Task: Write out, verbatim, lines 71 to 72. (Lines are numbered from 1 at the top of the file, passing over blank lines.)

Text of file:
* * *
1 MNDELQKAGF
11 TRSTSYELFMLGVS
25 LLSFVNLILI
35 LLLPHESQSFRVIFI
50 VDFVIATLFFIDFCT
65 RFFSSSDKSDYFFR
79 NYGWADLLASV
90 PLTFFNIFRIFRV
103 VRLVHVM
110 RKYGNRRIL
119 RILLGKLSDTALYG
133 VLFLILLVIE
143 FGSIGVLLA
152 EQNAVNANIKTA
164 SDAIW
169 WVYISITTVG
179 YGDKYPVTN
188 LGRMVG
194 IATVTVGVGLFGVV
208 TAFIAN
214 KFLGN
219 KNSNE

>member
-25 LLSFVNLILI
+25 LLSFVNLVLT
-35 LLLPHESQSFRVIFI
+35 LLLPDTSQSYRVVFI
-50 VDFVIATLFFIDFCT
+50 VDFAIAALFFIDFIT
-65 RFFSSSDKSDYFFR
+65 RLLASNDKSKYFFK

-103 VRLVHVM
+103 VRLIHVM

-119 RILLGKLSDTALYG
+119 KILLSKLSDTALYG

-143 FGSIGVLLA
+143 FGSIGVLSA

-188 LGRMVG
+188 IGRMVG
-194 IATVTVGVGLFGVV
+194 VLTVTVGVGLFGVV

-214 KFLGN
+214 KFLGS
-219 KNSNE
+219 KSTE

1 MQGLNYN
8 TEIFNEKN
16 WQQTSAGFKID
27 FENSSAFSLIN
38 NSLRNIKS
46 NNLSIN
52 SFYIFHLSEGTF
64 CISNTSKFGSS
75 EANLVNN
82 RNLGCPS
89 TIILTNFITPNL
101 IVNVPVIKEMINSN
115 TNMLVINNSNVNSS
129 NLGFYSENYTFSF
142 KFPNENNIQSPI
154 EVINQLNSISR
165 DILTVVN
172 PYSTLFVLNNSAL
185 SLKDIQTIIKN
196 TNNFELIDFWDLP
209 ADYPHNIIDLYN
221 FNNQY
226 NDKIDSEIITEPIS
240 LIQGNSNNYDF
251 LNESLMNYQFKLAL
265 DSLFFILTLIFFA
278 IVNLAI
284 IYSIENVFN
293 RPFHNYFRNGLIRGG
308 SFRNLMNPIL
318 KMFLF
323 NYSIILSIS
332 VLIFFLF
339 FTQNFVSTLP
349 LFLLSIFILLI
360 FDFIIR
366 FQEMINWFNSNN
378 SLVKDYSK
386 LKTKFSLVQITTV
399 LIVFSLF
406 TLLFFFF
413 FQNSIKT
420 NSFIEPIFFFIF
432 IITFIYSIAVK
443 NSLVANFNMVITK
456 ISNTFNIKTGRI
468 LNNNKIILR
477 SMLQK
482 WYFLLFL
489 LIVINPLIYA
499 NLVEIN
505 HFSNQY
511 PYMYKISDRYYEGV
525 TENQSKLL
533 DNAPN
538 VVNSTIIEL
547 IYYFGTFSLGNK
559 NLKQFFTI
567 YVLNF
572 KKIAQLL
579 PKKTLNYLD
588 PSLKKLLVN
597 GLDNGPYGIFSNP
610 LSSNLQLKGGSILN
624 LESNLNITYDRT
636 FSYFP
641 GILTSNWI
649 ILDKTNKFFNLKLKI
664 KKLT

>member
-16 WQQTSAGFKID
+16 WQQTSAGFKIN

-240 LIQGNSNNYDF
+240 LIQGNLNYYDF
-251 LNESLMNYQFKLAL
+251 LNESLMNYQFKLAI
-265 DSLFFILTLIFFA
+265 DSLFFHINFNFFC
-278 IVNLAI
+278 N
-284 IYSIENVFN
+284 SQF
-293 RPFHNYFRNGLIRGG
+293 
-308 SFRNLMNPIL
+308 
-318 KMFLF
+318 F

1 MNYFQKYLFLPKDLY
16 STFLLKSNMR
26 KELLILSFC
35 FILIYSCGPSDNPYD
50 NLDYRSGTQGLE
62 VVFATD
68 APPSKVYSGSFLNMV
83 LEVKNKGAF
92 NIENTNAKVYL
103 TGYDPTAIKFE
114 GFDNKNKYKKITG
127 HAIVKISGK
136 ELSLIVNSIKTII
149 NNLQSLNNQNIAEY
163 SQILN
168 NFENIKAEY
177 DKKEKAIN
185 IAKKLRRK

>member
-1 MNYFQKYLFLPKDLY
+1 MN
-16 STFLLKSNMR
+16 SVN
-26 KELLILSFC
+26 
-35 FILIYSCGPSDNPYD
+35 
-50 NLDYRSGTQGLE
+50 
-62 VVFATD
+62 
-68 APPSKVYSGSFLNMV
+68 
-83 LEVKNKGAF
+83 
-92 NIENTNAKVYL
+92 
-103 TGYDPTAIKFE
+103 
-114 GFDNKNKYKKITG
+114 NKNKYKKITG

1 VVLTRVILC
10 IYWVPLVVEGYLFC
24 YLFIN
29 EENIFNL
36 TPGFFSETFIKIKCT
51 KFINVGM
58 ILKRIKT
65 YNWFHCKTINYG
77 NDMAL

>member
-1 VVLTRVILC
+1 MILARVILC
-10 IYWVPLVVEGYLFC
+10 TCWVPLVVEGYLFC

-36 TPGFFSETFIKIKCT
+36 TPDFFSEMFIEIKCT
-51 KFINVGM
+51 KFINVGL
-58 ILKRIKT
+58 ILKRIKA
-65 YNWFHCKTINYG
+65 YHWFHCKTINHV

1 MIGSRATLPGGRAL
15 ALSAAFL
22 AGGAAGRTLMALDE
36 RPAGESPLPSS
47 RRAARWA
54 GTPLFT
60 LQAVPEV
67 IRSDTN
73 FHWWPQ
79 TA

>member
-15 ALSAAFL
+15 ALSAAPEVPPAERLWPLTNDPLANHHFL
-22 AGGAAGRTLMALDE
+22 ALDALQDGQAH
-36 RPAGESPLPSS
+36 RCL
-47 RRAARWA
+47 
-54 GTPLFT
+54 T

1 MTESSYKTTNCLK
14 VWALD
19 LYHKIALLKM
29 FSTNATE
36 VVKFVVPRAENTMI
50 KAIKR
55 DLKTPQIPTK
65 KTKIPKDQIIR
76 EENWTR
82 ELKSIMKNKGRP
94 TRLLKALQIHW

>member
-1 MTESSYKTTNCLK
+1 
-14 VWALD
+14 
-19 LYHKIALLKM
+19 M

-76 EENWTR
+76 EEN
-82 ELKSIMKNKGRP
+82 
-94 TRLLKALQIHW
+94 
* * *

265 DSLFFILTLIFFA
278 IVNLAI